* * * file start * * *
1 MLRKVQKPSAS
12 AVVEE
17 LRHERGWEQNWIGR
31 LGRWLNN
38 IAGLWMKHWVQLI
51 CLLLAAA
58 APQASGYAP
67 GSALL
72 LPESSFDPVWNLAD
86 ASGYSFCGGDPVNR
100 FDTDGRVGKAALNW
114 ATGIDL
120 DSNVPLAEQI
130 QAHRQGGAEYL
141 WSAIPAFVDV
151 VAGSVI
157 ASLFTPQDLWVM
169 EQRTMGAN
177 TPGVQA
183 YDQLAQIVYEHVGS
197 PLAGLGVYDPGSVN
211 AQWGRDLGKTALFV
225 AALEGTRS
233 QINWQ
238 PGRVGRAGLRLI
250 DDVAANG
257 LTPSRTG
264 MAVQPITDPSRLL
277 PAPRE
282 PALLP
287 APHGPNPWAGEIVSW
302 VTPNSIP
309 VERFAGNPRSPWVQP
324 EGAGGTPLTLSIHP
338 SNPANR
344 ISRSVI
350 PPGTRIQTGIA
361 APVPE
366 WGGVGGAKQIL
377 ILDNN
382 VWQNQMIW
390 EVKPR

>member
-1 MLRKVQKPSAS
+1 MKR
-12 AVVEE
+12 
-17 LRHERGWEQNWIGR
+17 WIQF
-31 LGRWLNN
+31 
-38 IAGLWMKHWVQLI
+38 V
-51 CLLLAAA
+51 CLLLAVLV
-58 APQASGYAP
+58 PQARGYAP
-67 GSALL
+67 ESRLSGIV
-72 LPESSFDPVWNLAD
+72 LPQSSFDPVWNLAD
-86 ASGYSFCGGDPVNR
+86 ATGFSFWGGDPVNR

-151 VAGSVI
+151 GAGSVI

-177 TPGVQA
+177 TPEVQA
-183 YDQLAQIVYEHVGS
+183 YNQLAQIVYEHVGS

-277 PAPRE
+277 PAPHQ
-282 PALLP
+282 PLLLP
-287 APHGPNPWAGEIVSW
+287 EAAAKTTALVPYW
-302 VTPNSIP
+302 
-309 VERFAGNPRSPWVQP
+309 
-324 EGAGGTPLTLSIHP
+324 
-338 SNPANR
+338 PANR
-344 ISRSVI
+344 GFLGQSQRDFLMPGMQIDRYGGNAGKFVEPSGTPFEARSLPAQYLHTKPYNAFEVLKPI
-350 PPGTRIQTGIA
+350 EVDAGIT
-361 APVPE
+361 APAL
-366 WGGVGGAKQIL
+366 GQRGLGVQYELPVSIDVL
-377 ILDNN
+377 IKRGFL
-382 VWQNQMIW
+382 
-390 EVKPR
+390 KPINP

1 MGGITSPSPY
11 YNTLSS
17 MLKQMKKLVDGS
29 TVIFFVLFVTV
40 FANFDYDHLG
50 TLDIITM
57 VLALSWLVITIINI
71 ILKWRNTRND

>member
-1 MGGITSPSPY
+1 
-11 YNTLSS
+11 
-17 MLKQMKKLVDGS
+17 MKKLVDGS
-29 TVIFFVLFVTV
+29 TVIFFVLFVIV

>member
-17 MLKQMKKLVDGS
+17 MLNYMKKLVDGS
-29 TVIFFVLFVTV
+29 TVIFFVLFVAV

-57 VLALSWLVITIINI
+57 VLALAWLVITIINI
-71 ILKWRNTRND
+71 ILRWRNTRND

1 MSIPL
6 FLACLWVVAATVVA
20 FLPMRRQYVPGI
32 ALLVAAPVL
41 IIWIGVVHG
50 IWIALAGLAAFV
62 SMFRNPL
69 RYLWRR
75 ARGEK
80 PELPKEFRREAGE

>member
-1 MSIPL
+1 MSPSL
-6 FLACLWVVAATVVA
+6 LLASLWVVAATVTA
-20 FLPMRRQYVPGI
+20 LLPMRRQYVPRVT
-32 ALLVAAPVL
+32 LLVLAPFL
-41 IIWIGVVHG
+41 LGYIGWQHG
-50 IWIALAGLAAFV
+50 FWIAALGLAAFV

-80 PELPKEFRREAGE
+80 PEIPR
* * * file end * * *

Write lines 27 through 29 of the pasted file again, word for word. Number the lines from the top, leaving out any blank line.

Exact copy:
257 LTPSRTG
264 MAVQPITDPSRLL
277 PAPRE